I was interviewed for a good story appearing in Law360 (subscription or free trial required) about environmental insurance coverage for businesses.  The emphasis of the story were recent lawsuits where businesses were denied coverage under for environmental claims even though the companies thought they had purchased coverage.  As reported in the story:

  • Headwaters Inc., a company that re purposes coal combustion and other energy byproducts, was denied coverage by Ace American Insurance Co. for nuisance suits against Headwaters over coal byproduct-based fill material used for a golf course, citing pollution provisions and other exclusions
  • Changing World Technologies Inc., converts agricultural waste into biodiesel, have been hit with legal claims associated with a class action suit related to odors from a biodiesel production facility.  Their insurer denied coverage for the claims.

Companies still don’t realize most general liability insurance policies will not provide coverage for environmental claims even if they do, the coverage will be limited.   Companies must either negotiate special endorsements on those policies or buy special pollution liability insurance policies to cover these types of claims.

As reported in the story in Law 360, companies either fail to purchase coverage or don’t pay close attention to the language in their policies to make sure it will cover the risks associated with their product or operations.

“We would argue that generally it’s an underinsured marketplace,” Anderson said, adding that environmental liability coverage makes up just half of one percent of the roughly $450 billion in commercial property and casualty premium volume each year…Sometimes the problem stems from companies failing to conduct enough upfront risk analysis, including evaluating whether indemnification agreements from other companies are secure, or whether they are buying adequate insurance, attorneys and brokers said…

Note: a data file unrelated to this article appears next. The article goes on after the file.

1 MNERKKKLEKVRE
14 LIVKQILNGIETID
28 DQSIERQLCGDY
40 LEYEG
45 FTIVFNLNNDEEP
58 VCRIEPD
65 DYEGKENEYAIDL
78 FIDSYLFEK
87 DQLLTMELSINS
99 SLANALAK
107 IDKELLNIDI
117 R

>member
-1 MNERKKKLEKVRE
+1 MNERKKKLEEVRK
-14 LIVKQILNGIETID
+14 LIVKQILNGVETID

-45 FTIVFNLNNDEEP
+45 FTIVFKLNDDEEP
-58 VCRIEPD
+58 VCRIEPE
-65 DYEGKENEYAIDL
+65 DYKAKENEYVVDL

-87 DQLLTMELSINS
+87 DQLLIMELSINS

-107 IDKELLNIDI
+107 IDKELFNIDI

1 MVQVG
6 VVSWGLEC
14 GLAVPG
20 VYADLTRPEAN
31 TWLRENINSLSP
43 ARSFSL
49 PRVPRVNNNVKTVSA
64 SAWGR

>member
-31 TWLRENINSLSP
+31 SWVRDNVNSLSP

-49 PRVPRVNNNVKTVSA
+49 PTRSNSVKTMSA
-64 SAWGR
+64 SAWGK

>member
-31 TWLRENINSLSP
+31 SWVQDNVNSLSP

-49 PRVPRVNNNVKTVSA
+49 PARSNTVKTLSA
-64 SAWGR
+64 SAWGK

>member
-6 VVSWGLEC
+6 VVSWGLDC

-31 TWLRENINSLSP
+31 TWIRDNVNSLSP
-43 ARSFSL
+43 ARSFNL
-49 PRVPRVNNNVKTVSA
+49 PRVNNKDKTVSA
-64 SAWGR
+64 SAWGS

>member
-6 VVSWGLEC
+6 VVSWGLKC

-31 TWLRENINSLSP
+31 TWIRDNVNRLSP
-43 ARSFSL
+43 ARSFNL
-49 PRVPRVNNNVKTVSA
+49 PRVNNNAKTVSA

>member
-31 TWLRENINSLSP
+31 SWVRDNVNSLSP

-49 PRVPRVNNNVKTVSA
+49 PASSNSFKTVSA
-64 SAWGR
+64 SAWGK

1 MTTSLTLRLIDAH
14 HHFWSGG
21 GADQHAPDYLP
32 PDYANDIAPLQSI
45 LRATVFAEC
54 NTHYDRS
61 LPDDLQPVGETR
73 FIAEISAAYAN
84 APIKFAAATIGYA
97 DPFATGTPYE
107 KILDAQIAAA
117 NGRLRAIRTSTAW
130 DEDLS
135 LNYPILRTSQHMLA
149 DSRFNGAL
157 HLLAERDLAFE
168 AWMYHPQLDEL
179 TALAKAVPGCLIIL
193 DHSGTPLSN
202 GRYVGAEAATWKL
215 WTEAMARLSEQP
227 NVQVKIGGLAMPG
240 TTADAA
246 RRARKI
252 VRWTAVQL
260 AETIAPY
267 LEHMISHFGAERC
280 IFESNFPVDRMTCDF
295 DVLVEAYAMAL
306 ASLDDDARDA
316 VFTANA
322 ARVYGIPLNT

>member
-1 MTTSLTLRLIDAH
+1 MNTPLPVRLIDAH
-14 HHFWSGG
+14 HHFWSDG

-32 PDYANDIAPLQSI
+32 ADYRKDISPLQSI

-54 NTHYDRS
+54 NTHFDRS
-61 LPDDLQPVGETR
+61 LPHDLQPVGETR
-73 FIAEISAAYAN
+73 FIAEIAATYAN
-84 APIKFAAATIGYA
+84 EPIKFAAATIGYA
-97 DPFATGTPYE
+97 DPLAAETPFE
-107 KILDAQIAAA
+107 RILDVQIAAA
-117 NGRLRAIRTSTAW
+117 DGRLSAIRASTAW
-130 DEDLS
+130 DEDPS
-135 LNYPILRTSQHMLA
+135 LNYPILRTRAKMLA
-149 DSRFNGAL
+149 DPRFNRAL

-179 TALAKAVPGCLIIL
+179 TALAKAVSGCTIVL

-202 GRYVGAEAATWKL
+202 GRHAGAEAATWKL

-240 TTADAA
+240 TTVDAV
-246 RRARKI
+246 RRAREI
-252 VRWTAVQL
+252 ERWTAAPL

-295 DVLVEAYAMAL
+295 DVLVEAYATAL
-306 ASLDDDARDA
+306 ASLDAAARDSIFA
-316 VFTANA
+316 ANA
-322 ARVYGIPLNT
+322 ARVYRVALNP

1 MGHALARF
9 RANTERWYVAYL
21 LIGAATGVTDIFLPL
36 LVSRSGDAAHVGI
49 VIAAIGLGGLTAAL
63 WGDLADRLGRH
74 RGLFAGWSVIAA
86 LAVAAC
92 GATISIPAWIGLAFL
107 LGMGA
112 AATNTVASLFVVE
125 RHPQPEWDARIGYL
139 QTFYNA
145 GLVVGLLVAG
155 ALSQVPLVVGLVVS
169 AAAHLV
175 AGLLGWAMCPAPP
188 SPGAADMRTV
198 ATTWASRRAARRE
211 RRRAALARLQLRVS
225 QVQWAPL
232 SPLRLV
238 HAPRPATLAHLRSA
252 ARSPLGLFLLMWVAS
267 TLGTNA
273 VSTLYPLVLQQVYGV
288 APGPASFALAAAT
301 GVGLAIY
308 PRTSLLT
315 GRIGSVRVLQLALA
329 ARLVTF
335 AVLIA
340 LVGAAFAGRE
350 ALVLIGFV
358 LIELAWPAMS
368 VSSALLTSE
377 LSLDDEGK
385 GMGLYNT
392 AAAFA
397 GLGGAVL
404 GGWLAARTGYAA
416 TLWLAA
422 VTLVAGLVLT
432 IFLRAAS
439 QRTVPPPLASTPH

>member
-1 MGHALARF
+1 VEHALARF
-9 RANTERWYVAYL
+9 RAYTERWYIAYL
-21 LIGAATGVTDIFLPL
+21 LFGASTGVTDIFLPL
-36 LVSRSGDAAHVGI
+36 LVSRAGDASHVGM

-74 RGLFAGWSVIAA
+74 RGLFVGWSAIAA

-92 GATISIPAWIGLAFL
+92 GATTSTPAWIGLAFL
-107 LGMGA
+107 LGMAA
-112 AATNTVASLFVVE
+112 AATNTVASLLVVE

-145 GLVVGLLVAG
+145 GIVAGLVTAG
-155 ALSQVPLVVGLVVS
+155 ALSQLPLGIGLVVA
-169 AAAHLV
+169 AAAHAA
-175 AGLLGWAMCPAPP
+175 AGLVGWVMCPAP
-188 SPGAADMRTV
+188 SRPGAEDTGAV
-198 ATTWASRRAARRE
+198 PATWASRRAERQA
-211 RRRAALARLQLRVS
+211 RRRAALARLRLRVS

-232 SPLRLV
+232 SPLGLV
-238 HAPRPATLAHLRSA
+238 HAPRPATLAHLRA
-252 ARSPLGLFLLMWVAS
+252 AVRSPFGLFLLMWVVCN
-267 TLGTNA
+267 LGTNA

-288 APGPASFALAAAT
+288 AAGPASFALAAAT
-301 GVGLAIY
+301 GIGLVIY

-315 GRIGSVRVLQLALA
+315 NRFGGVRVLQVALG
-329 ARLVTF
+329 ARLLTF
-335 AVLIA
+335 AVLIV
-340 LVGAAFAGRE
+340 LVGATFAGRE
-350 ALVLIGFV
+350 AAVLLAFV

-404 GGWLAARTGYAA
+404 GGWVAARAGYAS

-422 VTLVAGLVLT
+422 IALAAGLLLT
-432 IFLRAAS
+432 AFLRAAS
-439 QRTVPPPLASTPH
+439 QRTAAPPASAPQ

“I believe a lot of times insureds don’t see the big picture with regard to their exposures,” said Stephanie Story, senior vice president in the environmental practice at insurance brokerage Marsh. “What they should probably focus on first is sitting down and being honest with themselves, and having discussions internally with their real state folks, or their legal counsel, or their operations teams.”

Remember, Insurance companies have attorneys as well who are paid to think of ways exclusions will apply to prevent paying out claims.  Spending time up-front to analyze your risks is prudent.

Example:  Suppose you own a business that recycles wastes into a new product that is distributed to multiple sites.  Perhaps the product is used as fill, insulation or ground cover.  What happens if you are sued by people who claim your product has released chemicals at sites where your product was used. 

Even if you purchase pollution liability insurance, you must make sure coverage will extend to locations where your product has been utilized.  Policies can often be limited to the production facility.

Also, if you are going to purchase pollution liability insurance make sure you review the actual language of the policy.  Just because its special environmental insurance coverage does not mean it will cover all environmental claims.